What age should you start saving for retirement?

Best Answer:

nursienurse: Sign up as soon as possible if you work for a company that actually has a retirement program. You can choose how much to save and can save more later when you are making more.

If you have to save on your own, take a percentage and put it in a Ross IRA or find a retirement plan that you can contribute to.

Do automatic withdrawal from your pay check so you don't continually put off saving until the next paycheck.

Other answer:

nursienurse:
As soon as you have a started building your net worth. Retirement savings is important but you also need to have a foot hold on a net worth. Education, getting out of debt, down payment on a house and emergency fund need started too. If you do retirement first you will be tempted to use the money for something else. So if it takes until you are 25-30 to get your house in order before doing much about retirement you can start late. By then you have already done some major things like paying off student loans and saving for a house and can now do a high percentage for retirement knowing you have other money for emergencies.
Bob:
3
Yorrik:
No later than year 20 or earlier if possible.

Let me give you an example of costs.

(These are UK but can easily be adapted for USA and etc)

When I started my working life at age 15 in 1957 – a newspaper cost two pence. That same newspaper now costs in the region of £1 to £1.50

A cup of coffee back then cost about two shillings (20 in the old English pound) – that same cup of coffee now costs £3 to £4.50 on average.

In other words, what we pay for things now, will be multiplied many times over during the 40 to 50 years or so during which we save for our retirement.

One of the best ways to save for retirement (if you don't have a pension fund) is to buy a house and then another house (if possible) – use the second house to rent out – making you an income which will grow over the years.

My partner and me own a house which is now valued at about £850,000 – we purchased it for £116,000 some 22 years ago – this gives you some idea of house price rises over the years. When the house was built in 1937 it could be purchased for £500 – yes, five hundred pounds.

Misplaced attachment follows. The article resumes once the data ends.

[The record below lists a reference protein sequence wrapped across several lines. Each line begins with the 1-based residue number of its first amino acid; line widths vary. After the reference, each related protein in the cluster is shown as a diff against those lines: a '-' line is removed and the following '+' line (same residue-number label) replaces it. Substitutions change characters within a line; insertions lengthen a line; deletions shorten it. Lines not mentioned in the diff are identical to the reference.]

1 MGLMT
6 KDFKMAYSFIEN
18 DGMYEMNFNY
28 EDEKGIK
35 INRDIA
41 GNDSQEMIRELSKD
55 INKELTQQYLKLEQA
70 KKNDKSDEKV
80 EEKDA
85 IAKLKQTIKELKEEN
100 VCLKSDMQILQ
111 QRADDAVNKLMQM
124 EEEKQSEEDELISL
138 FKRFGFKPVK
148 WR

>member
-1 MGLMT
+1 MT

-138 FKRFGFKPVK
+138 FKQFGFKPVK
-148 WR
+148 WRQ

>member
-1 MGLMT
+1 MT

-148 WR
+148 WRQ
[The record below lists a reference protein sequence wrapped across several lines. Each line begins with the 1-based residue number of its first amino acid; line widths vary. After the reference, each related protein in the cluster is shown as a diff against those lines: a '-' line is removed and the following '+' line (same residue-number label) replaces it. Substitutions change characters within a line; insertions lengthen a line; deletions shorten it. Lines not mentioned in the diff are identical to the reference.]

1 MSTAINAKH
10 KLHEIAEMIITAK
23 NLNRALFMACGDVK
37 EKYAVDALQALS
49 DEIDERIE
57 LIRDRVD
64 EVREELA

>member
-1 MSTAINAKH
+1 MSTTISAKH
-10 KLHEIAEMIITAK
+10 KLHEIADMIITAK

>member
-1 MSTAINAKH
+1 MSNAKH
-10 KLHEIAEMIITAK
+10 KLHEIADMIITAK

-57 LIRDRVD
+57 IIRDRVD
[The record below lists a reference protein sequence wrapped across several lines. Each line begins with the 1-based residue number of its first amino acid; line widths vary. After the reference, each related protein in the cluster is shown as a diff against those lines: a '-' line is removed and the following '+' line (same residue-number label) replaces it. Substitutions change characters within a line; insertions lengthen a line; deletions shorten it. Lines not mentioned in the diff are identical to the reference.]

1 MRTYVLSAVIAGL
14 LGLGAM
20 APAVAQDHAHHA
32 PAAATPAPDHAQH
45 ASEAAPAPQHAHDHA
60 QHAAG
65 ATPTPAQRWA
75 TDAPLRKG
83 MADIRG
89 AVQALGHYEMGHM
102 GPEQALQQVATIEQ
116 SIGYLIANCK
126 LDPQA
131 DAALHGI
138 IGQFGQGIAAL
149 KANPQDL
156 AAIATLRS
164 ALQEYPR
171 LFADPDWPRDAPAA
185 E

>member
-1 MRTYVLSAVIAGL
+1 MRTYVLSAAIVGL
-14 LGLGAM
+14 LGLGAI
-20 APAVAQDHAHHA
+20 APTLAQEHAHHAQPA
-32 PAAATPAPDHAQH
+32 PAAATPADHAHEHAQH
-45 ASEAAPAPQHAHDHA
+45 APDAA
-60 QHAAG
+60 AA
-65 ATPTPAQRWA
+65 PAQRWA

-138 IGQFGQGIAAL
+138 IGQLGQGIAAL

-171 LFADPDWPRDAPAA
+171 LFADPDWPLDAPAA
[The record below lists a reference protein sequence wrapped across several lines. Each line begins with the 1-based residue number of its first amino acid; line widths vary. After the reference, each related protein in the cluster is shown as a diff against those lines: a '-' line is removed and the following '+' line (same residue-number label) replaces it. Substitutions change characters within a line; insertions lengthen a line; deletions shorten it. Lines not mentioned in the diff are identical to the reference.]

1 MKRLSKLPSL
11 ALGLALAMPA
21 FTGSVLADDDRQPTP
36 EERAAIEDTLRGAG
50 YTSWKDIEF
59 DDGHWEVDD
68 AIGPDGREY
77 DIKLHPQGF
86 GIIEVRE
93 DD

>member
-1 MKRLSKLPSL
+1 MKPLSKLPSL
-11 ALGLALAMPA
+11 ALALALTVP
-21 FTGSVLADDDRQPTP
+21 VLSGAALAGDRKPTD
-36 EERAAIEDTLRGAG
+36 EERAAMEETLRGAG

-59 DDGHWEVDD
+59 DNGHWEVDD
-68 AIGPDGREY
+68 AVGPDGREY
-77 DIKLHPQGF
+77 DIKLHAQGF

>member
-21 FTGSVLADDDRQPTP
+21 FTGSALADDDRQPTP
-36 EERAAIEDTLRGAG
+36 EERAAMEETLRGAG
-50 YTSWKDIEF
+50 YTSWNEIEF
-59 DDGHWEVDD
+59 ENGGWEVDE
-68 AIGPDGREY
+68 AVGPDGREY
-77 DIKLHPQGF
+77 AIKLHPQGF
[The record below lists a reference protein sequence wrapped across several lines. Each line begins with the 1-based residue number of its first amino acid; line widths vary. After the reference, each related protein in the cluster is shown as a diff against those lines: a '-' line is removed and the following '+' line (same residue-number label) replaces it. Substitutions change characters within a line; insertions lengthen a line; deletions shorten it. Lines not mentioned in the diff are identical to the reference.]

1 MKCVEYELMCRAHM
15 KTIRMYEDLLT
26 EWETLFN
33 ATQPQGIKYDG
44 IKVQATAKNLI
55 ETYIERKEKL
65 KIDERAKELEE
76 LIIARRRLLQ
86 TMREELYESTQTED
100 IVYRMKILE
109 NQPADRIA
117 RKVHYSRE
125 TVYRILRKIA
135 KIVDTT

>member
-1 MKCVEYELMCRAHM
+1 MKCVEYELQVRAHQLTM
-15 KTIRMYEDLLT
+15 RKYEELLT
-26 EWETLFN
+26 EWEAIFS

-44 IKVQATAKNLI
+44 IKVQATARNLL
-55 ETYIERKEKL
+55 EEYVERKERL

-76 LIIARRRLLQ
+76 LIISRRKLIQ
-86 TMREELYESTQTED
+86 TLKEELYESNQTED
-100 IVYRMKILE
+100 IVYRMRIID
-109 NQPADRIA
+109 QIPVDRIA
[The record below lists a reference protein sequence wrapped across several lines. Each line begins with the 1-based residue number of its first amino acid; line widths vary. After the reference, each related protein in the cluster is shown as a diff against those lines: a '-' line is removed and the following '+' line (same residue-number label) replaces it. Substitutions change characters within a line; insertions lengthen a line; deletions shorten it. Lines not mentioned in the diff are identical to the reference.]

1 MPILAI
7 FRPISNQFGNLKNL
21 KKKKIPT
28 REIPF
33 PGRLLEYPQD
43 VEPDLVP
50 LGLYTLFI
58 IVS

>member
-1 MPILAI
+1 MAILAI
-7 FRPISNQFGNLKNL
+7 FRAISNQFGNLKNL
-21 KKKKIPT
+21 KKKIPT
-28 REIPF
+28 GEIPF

We also have about £3,000 per month income between us – which is good enough since we do not have big spending habits – we also have £100,000 in savings with the British Treasury in the form of Income Bonds.

In other words, you've got to save, save, save and work for your retirement. And do not imagine for a single moment that retirement means sitting gazing out of the window all day long. On the contrary it means being able to do much more than you ever could before because you are 'free'.
https://www.youtube.com/watch?v=GUs3ITwU…

have a great life

thebigcheese:
Once you're born basically. That's why a lot of parents or grandparents will set up funds for their kids grandkids whatever. It's hard to save a lot of money and it takes a long time. Get a 401k if your job offers it, and put money into it from every paycheck, even if it's ten dollars, your work will match you so you will get 20 dollars. Also, hit the stock market. Start playing around with penny stocks that don't mean anything, and pay close attention to the big stocks that will make you a lot of money. Other than that, just work hard, always try to put in 40 hours a week, and if you can do overtime to put money in the bank.
Kai:
Well, if they cut out Medicare, and Medicaid, and gut Social Security, there will be no retirement for anyone so get used to working until you die or are too sick to continue to work and will just die. Up until now, you could start saving as soon as your life became stable, you had a job that enabled you to have a little extra money each paycheck if you live a normal, frugal life (no designer coffees, no ready made meals all the time, no new clothes and shoes whenever you want them, possibly an economy car). Up until now, I thought I'd have enough saved to see me through but if they take away Medicare and Social Security, simple medical care (and so far, I'm still healthy but the incidence of disease, accidents, general physical diminishment increases as you get older) is going to eat up my savings very fast.
LIlly Lavender:
Age 50
Jayson:
11

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